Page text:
Teens complete eight-week inventors program at Stanford

June 10, 2013 5:44:58 PM PDT
Some of our best creativity happens when we're young, and a group at Stanford thinks we need to do something about that. They want to give teenagers the tools they need to become inventors.

It's no laughing matter that trial and error is a great way to learn.

That's why these high schoolers are learning, not in a classroom, but in a state-of-the-art product design lab at Stanford, with things like 3-D printers and laser cutters.

"They actually have to measure and get the measurements right," Stanford Assistant Professor Paulo Blikstein said. "And a lot of them tell us, this was the first time that math was useful.

Prof. Blikstein heads an eight-week program Stanford calls Makers in Residence. It teaches science and math by teaching teenagers how to invent things and build them.

From a shirt that lights your way home, to a pillow that gets you to class on time, the teens are learning to solve problems and learning about themselves.

The program is meant to empower kids, but it also has another goal -- to empower schools and teachers by offering them a completely new way to teach math and science, and proving that it works.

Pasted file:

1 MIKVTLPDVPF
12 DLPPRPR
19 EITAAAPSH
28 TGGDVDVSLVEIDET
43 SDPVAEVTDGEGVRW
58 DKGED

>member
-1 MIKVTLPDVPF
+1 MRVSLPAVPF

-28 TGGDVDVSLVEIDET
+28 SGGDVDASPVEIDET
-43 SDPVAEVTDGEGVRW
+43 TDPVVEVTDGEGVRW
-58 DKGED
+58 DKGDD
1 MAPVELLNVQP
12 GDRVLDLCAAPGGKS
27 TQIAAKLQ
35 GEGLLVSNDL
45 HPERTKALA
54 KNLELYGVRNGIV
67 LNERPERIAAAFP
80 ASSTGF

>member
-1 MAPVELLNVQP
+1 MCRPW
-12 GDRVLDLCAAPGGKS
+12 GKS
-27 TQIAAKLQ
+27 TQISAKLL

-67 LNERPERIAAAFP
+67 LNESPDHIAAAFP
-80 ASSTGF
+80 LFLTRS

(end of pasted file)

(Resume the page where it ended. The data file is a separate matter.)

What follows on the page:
"Unfortunately our public schools, they are more and more doing testing and kind of rote learning, and all kinds of things like that, which are preparing kids for jobs of the 19th century," Prof. Blickstein said.

But in the 21st century, he argues this style of learning should be everywhere. And Stanford is setting out to make that happen -- building "FabLabs" just like this one in public high schools.

They've built four so far, and Blikstein likes what he sees.

"It empowers them in a way that is really surprising for me," he said. "And it's really inspiring."

Even more inspiring, is hearing the teenagers sum up their eight weeks here.

"You basically get to try new things and you get to use technology in a way that allows you to help other people, and I think that's a pretty powerful message, especially to girls," high school senior Vasthy Lamadrid said.


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